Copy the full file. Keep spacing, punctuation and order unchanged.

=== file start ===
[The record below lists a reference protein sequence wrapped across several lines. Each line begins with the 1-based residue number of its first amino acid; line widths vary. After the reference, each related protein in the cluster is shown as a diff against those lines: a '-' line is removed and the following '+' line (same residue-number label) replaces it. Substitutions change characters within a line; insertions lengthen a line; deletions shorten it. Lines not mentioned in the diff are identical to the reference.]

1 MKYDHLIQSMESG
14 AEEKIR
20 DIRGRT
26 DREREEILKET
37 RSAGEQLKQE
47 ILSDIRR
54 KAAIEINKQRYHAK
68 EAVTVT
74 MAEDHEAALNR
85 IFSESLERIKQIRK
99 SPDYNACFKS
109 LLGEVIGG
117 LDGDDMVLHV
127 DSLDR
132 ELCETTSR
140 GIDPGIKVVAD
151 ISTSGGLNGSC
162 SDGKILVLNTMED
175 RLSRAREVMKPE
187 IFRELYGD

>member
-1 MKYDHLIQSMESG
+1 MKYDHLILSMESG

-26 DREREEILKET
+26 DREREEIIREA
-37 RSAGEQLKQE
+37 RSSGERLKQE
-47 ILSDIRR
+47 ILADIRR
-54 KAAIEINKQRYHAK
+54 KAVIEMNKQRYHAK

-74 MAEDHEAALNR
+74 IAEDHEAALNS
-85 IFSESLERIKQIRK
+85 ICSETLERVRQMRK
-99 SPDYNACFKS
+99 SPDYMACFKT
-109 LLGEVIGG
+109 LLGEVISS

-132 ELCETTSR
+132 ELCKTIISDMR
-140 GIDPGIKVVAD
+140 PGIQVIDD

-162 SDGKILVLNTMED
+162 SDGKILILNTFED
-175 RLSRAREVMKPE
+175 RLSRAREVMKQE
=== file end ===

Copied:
[The record below lists a reference protein sequence wrapped across several lines. Each line begins with the 1-based residue number of its first amino acid; line widths vary. After the reference, each related protein in the cluster is shown as a diff against those lines: a '-' line is removed and the following '+' line (same residue-number label) replaces it. Substitutions change characters within a line; insertions lengthen a line; deletions shorten it. Lines not mentioned in the diff are identical to the reference.]

1 MKYDHLIQSMESG
14 AEEKIR
20 DIRGRT
26 DREREEILKET
37 RSAGEQLKQE
47 ILSDIRR
54 KAAIEINKQRYHAK
68 EAVTVT
74 MAEDHEAALNR
85 IFSESLERIKQIRK
99 SPDYNACFKS
109 LLGEVIGG
117 LDGDDMVLHV
127 DSLDR
132 ELCETTSR
140 GIDPGIKVVAD
151 ISTSGGLNGSC
162 SDGKILVLNTMED
175 RLSRAREVMKPE
187 IFRELYGD

>member
-1 MKYDHLIQSMESG
+1 MKYDHLILSMESG

-26 DREREEILKET
+26 DREREEIIREA
-37 RSAGEQLKQE
+37 RSSGERLKQE
-47 ILSDIRR
+47 ILADIRR
-54 KAAIEINKQRYHAK
+54 KAVIEMNKQRYHAK

-74 MAEDHEAALNR
+74 IAEDHEAALNS
-85 IFSESLERIKQIRK
+85 ICSETLERVRQMRK
-99 SPDYNACFKS
+99 SPDYMACFKT
-109 LLGEVIGG
+109 LLGEVISS

-132 ELCETTSR
+132 ELCKTIISDMR
-140 GIDPGIKVVAD
+140 PGIQVIDD

-162 SDGKILVLNTMED
+162 SDGKILILNTFED
-175 RLSRAREVMKPE
+175 RLSRAREVMKQE